Refrigeration Unlimited Inc.

Turnkey refrigeration solutions from grocers in the western United States
Written by: 
Jeanee Dudley
Produced by: 
Victor Martins

Rick Patrick and Kurt Knutz founded Refrigeration Unlimited Inc. (RUI) in 1993 as a small refrigeration contractor based in Seattle. What began as a five-man local operation has grown to a national business with 80 employees. Today, the company serves customers in more than 10 states, providing diverse refrigeration design-build services to a wide range of grocery retailers, distributors and food service operations.

In 2011, Rick and Kurt retired, leaving the business in the capable hands of Kurt’s son, Adam Knutz. Adam grew up in the business. After graduating with a degree in manufacturing engineering focused on mechanical principles, Adam was on his way for a career in another industry when his father offered him an opportunity at the family business. “I jumped in,” he explains. “Growing up around this business, I knew enough to be dangerous, but I kept up with my education. I worked my way through different roles here, starting on the construction and service side and working through operations to where I am now.”

He takes a lot of pride in the company his family has built. In a competitive market, he says his team stands out because of a strong dedication to quality work. “Everyone who works here wears multiple hats,” he elaborates. “I think that derives from a small company mentality. We have built a reputation for quality service and hands-on follow-through on our projects and services.”

A unique business structure

RUI has evolved significantly over the last two decades. When the company first opened its doors, the focus was exclusively on supermarket refrigeration. Now, the team offers commercial refrigeration, store design, heating, air conditioning, electrical and industrial ammonia services to customers throughout the region. With a headquarters in Seattle, the business also has satellite offices in Boise, Idaho and Anchorage, Alaska.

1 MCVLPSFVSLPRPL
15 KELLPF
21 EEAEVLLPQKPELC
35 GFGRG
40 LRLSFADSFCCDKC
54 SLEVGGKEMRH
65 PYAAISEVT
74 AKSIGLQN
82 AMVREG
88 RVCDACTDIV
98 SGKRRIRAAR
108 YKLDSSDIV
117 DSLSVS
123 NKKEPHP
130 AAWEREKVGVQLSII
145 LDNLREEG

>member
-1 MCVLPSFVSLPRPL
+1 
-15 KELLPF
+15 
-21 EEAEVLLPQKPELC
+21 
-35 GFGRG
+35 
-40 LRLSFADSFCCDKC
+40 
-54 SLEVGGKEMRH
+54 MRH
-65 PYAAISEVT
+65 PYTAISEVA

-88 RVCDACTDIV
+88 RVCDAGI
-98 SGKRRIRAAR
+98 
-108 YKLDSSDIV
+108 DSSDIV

“Now we can design and build a whole store,” says Adam. “Often when a chain comes to us, we work with them to determine their needs and design a layout, and then we procure equipment, offer an installation package and provide long term service for the project. We have become a one-stop shop. Anything with refrigeration, we do it. Our previous work includes cold storage facilities, distribution centers, small convenience stores, and even the cooler in the back of a restaurant. Everything we do is in the commercial market; we do not do residential work.”

The company performs 80 to 90 percent of supermarket refrigeration contracts in Washington, Alaska and Idaho. “I don’t think there’s any supermarket chain in our service area we don’t work with,” adam says. “We have worked for Kroger, Fred Meyers, Safeway, Wholefoods and Costco –all of the major chains. We also work with many small independent stores and markets. We cover these three states from a 24/7 service response standpoint, but we cover 10 or more other states from a new installation, construction and remodeling standpoint.”

A changing market

Adam has trouble choosing a favorite project. “When you like your job, everything is exciting,” he says. We have a relationship with some local independents in Washington that have recently partnered with grocer out of California. These stores are pretty high end and it has been fun working with them. They are open to trying new things. They are in a more creative niche that makes the store feel different than big box chains.”